To date, the CCPA has yet to be interpreted in court. However, some of the recent case filings indicate that plaintiffs are attempting to interpret the CCPA’s private right of action very broadly.

It would seem that the limitations on the CCPA’s private right of action are clear. Section 1798.150(a)(1) of the CCPA states: “Any [California resident] consumer whose nonencrypted and nonredacted personal information…is subject to an unauthorized access and exfiltration, theft, or disclosure as a result of the business’s violation of the duty to implement and maintain reasonable security procedures and practices appropriate to the nature of the information to protect the personal information may institute a civil action.” Civil actions maybe be instituted for actual or statutory damages, injunctive relief and other relief the court deems proper.

The civil private right of action applies only if personal information has been the subject of a data breach and the statute makes clear that the “cause of action established by this section shall apply only to violations as defined in subdivision (a) and shall not be based on violations of any other section of this title.” Nonetheless, many litigants are attempting to bring actions for statutory damages related to a violation (i.e., failure to comply) of the CCPA without including any allegations related to the limited private right of action for a loss related to a data breach.

Furthermore, the CCPA expressly precludes consumers from using it as “the basis for a private right of action under any other law.” Section 1798.155 of the CCPA provides the Attorney General with broad enforcement authority over all CCPA violations, which means that there is no need for enforcement via any other consumer protection law. However, plaintiffs in many of the recent pleadings filed attempt to use the CCPA as a means of indicating violation of other consumer protection laws.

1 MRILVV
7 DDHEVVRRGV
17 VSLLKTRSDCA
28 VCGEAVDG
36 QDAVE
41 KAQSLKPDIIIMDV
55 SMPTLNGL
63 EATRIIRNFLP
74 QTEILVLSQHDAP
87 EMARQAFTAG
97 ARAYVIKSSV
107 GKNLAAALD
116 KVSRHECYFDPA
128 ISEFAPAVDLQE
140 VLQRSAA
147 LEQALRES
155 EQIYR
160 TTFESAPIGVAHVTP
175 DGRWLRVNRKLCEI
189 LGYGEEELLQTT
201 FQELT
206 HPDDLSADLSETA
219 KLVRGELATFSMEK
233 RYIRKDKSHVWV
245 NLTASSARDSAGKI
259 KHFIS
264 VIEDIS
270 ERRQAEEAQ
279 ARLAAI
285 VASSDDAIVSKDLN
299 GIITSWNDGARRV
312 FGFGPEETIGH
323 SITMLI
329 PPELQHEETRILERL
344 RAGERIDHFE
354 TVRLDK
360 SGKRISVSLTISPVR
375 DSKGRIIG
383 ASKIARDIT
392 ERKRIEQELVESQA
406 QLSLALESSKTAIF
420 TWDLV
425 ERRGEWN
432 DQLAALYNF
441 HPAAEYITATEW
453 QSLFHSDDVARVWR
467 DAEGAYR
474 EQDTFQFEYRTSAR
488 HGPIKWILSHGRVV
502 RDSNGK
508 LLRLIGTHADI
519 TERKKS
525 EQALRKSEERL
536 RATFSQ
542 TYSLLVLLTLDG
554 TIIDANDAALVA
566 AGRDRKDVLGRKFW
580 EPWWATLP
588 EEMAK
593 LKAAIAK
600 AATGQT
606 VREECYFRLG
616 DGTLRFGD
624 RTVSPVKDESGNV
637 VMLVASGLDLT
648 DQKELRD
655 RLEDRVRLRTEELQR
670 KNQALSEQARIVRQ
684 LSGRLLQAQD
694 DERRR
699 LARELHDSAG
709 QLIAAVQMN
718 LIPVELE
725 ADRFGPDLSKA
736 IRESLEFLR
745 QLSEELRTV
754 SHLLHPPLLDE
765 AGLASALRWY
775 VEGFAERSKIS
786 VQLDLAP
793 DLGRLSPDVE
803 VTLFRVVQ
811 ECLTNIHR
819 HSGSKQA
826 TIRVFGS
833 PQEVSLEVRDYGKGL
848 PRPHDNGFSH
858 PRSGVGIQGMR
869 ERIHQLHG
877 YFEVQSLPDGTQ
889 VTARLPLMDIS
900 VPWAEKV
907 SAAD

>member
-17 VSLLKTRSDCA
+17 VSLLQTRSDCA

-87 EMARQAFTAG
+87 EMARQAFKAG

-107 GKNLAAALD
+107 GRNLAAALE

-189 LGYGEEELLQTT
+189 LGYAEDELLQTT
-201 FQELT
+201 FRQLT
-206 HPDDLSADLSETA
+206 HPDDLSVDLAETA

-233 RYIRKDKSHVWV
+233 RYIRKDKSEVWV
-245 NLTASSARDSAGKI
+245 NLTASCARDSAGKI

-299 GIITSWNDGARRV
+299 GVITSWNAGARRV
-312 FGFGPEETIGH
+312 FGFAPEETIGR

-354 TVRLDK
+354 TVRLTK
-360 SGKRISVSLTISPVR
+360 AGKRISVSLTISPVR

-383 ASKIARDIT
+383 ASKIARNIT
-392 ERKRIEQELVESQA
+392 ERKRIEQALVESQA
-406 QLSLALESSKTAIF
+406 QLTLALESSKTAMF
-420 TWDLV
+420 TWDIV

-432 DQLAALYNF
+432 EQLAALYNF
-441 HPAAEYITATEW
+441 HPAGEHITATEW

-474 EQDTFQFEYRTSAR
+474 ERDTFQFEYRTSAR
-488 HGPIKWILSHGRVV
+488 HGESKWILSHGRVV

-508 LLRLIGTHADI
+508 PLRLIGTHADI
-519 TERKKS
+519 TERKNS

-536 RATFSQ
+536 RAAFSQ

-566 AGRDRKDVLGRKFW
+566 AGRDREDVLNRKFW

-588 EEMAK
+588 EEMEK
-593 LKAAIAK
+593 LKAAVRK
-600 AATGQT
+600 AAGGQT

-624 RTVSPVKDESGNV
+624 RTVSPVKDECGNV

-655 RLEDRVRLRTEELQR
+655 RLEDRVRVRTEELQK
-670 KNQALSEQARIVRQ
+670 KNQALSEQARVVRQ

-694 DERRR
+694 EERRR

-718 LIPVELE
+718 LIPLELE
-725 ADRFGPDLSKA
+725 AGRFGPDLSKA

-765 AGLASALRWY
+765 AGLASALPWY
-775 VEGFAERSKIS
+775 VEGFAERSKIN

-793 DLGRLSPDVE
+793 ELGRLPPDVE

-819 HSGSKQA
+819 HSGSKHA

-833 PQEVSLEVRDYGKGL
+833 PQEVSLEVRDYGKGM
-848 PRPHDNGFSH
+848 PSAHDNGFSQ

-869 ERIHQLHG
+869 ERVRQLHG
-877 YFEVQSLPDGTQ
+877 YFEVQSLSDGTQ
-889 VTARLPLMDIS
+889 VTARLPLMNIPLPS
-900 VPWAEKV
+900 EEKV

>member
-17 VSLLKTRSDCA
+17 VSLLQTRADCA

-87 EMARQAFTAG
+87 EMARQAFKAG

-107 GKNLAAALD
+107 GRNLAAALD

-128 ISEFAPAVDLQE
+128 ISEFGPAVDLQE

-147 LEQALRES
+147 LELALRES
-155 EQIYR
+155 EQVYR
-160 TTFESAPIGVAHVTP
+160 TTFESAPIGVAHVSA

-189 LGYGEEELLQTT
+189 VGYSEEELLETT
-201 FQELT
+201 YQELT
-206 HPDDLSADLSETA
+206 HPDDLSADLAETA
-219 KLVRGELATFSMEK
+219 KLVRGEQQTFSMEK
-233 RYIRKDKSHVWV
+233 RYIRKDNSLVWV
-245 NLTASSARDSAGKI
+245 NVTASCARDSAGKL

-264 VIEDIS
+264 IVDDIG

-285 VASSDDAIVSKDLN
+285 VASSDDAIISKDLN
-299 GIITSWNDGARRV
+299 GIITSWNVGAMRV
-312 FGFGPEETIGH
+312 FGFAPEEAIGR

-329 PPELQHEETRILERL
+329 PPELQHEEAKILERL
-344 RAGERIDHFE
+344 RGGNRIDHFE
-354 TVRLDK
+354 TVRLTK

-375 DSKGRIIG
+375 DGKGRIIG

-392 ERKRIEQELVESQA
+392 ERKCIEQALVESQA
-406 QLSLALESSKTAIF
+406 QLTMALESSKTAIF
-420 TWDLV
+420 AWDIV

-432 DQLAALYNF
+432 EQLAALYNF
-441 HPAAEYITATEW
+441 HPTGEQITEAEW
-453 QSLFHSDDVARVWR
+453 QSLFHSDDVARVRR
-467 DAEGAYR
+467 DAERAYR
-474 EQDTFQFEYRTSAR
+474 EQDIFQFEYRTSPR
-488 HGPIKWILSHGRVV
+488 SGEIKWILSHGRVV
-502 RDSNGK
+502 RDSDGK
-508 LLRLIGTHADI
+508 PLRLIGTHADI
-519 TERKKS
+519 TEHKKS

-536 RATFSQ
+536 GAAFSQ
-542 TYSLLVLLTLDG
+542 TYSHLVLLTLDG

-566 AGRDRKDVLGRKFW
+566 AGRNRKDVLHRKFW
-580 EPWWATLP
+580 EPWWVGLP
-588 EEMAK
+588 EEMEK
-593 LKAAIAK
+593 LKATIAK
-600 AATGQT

Overall, there have been 50 consumer class actions alleging some type of CCPA violation filed in the first six months of the year. And in the second half of 2020? Well, there is no indication of it slowing down. Because the Attorney General’s enforcement powers just took effect, the next six months will likely see more private litigant activity and state enforcement, even though the CCPA regulations are not yet effective; the Attorney General may bring an action under the CCPA for CCPA violations that occurred any time after January 1 by relying on the statute rather than the regulations. Therefore, if a business has been hit with a consumer class action, it could see an enforcement action down the road as well.

Currently, with the CCPA’s onerous requirements and the heightened possibility of email compromises and data security incidents due to the remote work situation, the liability risk for failing to comply with the CCPA could be very significant for businesses. Businesses that are vigilant in their CCPA compliance may be in a position to avoid the ominous threat of CCPA enforcement.

Benefit Vendors’ Security Practices

Most employers use vendors to assist with managing various employee benefits, including payroll, health and dental benefits, pharmacy, cost-reduction strategies, retirement, analysis and wellness programs.

When using these vendors, the personal information of employees is provided to the vendor in data dumps. Usually that means that the vendors receive employees’ names, addresses, dates of birth, financial information, salary information, benefit elections, beneficiaries and other dependents, and oftentimes, full Social Security numbers.

Because benefit vendors are receiving high-risk data, they are considered high-risk vendors and companies may wish to consider completing security questionnaires or other due diligence regarding the vendors’ security practices.

Case in point is the recent successful credential hack of Benefit Recovery Specialists (BRS). BRS provides billing and collection services for health care entities. It is reported that more than 274,000 individuals are being notified by BRS that their data may have been compromised as a result of a malware incident that was discovered on servers on April 30, 2020.